Russia Sanctions: As the war enters its fifth week, the U.S. and UK continue to expand the restrictions and add to the list of designated individuals and entities. Relative to sanctions and other prohibitions previously announced, there were few developments over the past week, but additional targeted sanctions may be forthcoming should the Russian invasion intensify.
UK Geographic-Based Restrictions: The UK extended its previous restrictions on Crimea to include “non-government controlled Ukrainian territory,” defined by cross-reference to the territories defined in Ukrainian law as being temporarily occupied, such as Donetsk and Luhansk. As a result, the new restrictions prohibit investments, exports, imports, and shipping in those areas. Many of the restrictions include a wind-down for activity carried out under a contract concluded (or executed) before February 23, 2022, and that is carried out (or completed) before May 24, 2022, (for certain financial services) or August 24, 2022 (for certain trade, infrastructure, and tourism services).
Expansion of U.S. Sanctions Authorities: This week, the U.S. expanded its Russia sanctions authorities to include the aerospace, marine, and electronics sectors of the Russian economy. This follows previous determinations with respect to the financial services, technology, and defense and related materiel sectors of the economy pursuant to section 1(a)(i) of Executive Order (E.O.) 14024. The determination permits the future imposition of sanctions on any individual or entity determined to operate or have operated in any of those sectors, but otherwise has no immediate effect.
List of Aircraft Violating U.S. Export Controls: A total of 73 aircraft were added to a list of those flown to Russia in violation of U.S. export controls. Services related to these aircraft, including within Russia, now must be specifically authorized by the U.S. government. In particular, refueling, maintenance, repair, or the provision of spare parts or services for the aircraft is otherwise prohibited. The list of aircraft is not exhaustive, and the restrictions apply automatically to any aircraft that are flown to Russia in violation of U.S. Export Administration Regulations (EAR).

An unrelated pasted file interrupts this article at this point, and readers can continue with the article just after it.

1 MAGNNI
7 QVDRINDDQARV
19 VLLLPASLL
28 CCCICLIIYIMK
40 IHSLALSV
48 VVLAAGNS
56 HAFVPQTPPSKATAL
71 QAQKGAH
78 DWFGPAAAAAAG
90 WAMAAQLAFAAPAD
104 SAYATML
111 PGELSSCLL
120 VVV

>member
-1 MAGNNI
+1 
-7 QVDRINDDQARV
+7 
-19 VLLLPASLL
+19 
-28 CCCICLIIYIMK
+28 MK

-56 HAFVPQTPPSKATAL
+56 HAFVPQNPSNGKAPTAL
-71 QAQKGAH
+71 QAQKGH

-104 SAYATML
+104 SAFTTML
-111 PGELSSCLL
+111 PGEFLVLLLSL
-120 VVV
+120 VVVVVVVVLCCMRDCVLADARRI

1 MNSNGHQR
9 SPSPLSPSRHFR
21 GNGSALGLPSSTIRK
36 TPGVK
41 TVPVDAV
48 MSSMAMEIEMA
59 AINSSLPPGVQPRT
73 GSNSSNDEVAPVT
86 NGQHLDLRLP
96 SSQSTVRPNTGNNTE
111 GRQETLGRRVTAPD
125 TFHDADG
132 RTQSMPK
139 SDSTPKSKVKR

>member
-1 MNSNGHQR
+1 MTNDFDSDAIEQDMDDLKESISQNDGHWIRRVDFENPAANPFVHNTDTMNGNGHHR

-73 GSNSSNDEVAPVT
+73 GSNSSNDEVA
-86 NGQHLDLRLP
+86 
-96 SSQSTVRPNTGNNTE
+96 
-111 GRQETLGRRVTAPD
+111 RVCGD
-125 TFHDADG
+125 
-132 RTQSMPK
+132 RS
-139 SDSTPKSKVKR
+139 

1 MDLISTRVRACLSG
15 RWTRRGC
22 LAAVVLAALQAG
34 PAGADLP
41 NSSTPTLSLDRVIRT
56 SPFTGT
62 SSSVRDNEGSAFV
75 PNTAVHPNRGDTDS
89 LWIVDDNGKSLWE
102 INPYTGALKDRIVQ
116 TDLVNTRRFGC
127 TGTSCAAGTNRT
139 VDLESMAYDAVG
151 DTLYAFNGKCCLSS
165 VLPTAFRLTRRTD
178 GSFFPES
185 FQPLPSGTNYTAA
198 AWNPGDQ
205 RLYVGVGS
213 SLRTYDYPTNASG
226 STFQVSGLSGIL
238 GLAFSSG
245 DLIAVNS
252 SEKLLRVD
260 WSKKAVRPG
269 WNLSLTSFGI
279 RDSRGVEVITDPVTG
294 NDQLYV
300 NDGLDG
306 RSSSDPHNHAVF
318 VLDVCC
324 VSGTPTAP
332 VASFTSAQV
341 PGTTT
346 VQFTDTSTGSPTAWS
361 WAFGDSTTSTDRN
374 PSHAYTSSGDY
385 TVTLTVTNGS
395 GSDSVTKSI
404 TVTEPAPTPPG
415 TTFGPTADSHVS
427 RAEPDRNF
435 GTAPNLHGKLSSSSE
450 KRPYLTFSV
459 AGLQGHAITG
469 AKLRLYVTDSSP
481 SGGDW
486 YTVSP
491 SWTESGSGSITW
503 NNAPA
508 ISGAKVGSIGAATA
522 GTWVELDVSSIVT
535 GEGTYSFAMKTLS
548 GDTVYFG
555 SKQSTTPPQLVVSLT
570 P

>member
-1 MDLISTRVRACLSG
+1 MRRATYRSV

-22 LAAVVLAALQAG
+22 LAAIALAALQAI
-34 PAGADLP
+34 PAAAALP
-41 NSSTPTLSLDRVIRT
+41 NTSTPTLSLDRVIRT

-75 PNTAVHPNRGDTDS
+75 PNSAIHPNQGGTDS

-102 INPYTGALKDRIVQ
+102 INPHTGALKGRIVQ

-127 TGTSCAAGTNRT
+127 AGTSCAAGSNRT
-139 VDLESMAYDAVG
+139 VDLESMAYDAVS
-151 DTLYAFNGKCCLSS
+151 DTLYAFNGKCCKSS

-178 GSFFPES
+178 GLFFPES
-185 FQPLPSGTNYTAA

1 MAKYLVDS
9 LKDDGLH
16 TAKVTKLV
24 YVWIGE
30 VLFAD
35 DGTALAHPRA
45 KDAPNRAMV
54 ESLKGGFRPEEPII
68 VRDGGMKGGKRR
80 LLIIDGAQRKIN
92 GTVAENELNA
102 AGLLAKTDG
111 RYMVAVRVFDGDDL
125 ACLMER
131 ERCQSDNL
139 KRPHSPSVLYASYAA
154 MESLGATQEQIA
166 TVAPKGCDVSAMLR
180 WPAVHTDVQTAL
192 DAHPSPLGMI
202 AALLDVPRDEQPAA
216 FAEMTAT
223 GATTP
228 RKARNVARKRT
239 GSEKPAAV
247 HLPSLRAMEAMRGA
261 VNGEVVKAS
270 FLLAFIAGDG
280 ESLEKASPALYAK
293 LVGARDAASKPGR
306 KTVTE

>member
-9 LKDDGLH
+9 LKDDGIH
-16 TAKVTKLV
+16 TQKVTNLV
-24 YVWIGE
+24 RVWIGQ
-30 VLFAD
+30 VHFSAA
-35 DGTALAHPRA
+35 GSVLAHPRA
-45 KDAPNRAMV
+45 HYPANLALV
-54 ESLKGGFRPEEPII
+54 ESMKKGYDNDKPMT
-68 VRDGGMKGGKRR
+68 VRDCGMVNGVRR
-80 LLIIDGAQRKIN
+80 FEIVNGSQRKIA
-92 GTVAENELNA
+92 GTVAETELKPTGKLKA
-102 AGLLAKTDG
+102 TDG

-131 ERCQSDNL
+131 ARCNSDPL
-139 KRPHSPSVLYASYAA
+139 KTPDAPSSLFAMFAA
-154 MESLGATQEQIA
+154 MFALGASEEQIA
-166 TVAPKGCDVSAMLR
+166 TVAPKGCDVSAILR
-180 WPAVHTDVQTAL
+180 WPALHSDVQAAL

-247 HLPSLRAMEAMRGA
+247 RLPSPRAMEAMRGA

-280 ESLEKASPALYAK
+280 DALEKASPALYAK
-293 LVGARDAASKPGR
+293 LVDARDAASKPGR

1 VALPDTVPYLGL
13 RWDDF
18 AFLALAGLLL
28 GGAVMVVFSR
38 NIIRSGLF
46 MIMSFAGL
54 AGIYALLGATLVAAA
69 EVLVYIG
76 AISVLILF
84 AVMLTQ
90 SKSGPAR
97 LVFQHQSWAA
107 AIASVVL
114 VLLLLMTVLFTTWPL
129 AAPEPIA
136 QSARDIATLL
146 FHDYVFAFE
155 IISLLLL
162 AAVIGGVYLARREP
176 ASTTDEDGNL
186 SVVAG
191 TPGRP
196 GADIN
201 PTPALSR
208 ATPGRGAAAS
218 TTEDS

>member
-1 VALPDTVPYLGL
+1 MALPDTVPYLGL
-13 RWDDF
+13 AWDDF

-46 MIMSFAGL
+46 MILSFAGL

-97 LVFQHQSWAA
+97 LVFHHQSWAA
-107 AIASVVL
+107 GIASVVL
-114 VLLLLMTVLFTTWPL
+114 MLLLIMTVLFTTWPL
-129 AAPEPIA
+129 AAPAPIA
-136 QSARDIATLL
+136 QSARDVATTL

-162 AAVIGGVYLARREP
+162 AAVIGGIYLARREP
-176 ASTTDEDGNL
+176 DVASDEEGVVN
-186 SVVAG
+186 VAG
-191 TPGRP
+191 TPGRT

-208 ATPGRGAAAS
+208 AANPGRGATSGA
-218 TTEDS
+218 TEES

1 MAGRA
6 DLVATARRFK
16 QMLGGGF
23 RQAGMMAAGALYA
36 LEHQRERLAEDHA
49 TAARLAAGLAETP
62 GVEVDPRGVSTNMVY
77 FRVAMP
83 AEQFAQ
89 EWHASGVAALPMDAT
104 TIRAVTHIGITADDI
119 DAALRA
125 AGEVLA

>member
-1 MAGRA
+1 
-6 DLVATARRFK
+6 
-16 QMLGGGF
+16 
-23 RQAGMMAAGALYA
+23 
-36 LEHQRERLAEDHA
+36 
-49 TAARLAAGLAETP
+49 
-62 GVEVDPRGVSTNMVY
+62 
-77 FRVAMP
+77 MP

Sanctions Evasion Networks: The U.S. and UK designated for asset freezes entities and individuals involved in evading sanctions to procure sensitive technology and dual-use equipment for Russia. In a press release, the U.S. described a multi-country network including companies in Russia, the UK, and Spain, which procured key equipment for the Russian government. The EU and Japan have also previously implemented export restrictions on some of the entities.
Technology Company Sanctions: To further restrict Russia’s access to Western technology, the U.S. imposed blocking sanctions on four Russian technology companies that are involved in software, hardware, and research.
Russian Media Sanctions: In the most recent round of sanctions, the UK targeted Russian media outlets and their leaders. Rossiya Segodnya and TV-Novosti were designated and are subject to an asset freeze. Other notable designations include the CEO of Gazprom-Media Holding, managing director of RT, and senior executive of Rossiya Television and Radio network.
UK Restrictions Related to Oligarchs: The UK also passed legislation that prohibits the maintenance of aircraft or ships that belong to sanctioned Russian oligarchs or their businesses.